… go with a song.
Latest summer sound squeeze:
… go with a song.
Latest summer sound squeeze:
Every morning now I creep up early, into the silence before the kids waken, open the curtains in the front room and watch as the big winter sky brightens over the allotments opposite. I watch as shadows take shape and eventually colour: the outline of barbed wire over the allotment gates; beyond the allotments, the chimneys and gables of a Victorian school; to the east, the distant minarets of a mosque stand out against the cloud-streaked sky; the copper beeches lining the allotment entrance slowly assume their tawny burnish. Every morning now I watch and appreciate, because soon I will look out my front window and see only the front window of the house opposite.
My world has been falling apart recently. Not in a dreadful, catastrophic way. Rather, many constants are coming to an end, many big decisions are having to be made: a period of reassessment and readjustment. It is just now starting to come together again. I accept the inevitable losses and begin to look to the future with hope, to plan.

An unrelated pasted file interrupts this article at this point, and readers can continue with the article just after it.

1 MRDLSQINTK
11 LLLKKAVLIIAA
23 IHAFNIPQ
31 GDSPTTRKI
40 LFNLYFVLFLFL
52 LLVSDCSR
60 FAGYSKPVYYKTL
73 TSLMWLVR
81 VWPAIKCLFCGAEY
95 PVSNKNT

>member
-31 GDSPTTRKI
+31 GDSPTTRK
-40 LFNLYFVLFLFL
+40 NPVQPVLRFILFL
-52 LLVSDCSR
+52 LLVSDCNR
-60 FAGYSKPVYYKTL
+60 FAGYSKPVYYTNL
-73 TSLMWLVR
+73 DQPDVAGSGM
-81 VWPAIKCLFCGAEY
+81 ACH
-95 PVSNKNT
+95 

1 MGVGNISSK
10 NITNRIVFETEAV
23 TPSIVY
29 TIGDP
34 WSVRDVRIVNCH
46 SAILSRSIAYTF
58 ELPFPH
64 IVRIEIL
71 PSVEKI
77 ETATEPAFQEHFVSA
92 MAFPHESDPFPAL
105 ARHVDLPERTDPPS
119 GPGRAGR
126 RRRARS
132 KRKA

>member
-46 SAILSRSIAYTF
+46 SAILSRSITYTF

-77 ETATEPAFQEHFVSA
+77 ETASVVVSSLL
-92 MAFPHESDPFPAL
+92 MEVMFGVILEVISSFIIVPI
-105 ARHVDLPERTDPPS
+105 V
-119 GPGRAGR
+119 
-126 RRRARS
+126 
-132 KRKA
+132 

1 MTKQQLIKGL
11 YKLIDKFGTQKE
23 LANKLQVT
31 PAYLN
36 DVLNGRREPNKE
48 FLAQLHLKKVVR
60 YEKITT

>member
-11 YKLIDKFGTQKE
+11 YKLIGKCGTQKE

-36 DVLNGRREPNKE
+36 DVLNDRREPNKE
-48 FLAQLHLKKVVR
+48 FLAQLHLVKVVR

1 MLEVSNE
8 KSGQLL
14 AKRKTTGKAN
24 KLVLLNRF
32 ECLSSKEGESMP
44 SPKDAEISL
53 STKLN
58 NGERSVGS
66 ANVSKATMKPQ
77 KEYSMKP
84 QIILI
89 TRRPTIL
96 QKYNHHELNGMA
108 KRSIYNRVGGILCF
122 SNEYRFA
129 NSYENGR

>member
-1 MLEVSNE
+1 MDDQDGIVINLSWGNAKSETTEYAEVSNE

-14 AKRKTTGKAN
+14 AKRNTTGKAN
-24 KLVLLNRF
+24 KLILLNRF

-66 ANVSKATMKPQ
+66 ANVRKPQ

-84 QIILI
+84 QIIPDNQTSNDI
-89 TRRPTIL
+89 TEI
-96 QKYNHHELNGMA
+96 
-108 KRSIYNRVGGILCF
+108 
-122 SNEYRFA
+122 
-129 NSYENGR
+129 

As you know, I am blessed with two amazing children. I moan at them when they are running late for school and ask for a lift, but secretly I love to drop them off in town and watch them walk away chatting together, suddenly all grown up. Generally, they talk of school gossip and of music, but sometimes they plot, and a seed previously planted led to my daughter having A Serious Chat with me over tea one night;